What will students study in Politics this year?
In Year 12, students study the government and politics of the UK. The units examine both the systems of government and the different ways in which people participate in UK politics. Students are expected to develop knowledge of the government of the UK, focusing on the British constitution, the UK Parliament, the prime minister and cabinet, the judiciary and devolution. Students are also expected to develop knowledge of UK politics, covering democracy and participation, elections and referendums, political parties, pressure groups and the European Union.
In Year 13, students study the government and politics of the USA. The main purpose of this section of the course is twofold: firstly to provide students with an in-depth study of US government and Politics and secondly to enable students to make comparisons between the British and American political systems. Students study the mechanics of the US system of government, starting with the US Constitution and then studying the three branches of government. This is followed by a study of elections, political parties, pressure groups and civil rights.
Over both years, students will study the major political ideologies of: liberalism, socialism and conservatism, in addition to a focus on an optional ideology of feminism. The main purpose of this section of the course is to provide students with a sound, ideological framework for their parallel studies of government and politics in the UK and USA, consistent with the synoptic aims of the specification. Each of the three ‘core’ political ideologies cited in the specification – liberalism, socialism and conservatism should take into account the effect they have upon political developments in other countries.
What are the major assessments this year?
In addition to their end of term exams, students will be set exam-style questions in their three units of work. Students will complete routine knowledge tests to ensure they are able to recall and retrieve knowledge from previous units of work.
What do the assessments test?
Assessments target three Assessment Objectives set out in the exam board specification. These are as follows: Demonstrating knowledge and understanding of political institutions, processes, concepts, theories and issues (AO1) Analysing aspects of politics and political information, including in relation to parallels, connections, similarities and differences (AO2) Evaluating aspects of politics and political information, including to construct arguments, make substantiated judgements and draw conclusions (AO3)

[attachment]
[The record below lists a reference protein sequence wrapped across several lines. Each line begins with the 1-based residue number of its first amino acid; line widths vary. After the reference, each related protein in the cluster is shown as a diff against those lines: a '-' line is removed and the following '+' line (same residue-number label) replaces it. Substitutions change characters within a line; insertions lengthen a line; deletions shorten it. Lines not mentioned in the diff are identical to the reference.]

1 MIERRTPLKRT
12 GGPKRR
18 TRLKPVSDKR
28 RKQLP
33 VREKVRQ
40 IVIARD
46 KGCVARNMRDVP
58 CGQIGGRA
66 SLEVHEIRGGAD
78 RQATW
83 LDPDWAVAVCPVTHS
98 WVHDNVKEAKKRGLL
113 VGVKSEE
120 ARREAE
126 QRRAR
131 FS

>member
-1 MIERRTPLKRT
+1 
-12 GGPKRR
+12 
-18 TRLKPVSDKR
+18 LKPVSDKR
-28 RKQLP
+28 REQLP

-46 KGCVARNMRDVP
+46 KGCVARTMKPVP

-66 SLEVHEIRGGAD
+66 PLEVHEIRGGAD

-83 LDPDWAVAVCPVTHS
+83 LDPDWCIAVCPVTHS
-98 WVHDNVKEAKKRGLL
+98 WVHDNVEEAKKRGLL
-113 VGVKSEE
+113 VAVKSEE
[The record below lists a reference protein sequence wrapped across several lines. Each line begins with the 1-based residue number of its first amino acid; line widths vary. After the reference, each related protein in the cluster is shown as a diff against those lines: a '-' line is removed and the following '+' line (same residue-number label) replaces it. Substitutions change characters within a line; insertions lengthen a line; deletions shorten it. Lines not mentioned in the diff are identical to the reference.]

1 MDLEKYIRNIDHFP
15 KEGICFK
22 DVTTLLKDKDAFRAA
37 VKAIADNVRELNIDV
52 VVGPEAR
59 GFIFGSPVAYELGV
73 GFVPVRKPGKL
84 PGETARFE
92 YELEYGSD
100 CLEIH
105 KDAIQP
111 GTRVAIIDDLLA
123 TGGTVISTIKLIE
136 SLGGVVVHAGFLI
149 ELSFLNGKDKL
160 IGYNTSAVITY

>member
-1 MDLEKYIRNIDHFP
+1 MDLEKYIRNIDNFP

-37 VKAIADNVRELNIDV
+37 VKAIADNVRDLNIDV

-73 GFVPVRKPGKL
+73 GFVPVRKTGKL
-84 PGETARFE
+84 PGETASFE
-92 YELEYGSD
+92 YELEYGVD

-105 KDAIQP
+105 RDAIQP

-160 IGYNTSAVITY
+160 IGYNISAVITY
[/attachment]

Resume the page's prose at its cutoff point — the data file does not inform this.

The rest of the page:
What are the expectations of my child in Politics?
A strong emphasis will be placed on students including up to date examples in their work. As such, students are expected to follow the US and UK news. Politics is a subject which encourages debate-students need to be willing to engage in class discussions. Students need to meet deadlines and use free periods to engage in further reading material.
What should students do if they feel they are struggling in Politics?
The first course of action is for students to speak with their Politics teacher to determine why they are struggling. Students should make use of revision materials provided, such as knowledge organisers and prechewed politics.
How can I best support my child in Politics?
Parents can support students in Politics by talking to them about the topics they are studying and what they are learning in class. Politics is continuously evolving and it is important that students enjoy reading the news. It is really useful if parents encourage debate and discussion of topical news stories.
Whom should I contact for further advice or information?
Please feel free to contact the Curriculum leader for Politics, Miss N Winders at email@example.com if you have any queries about your child’s progress.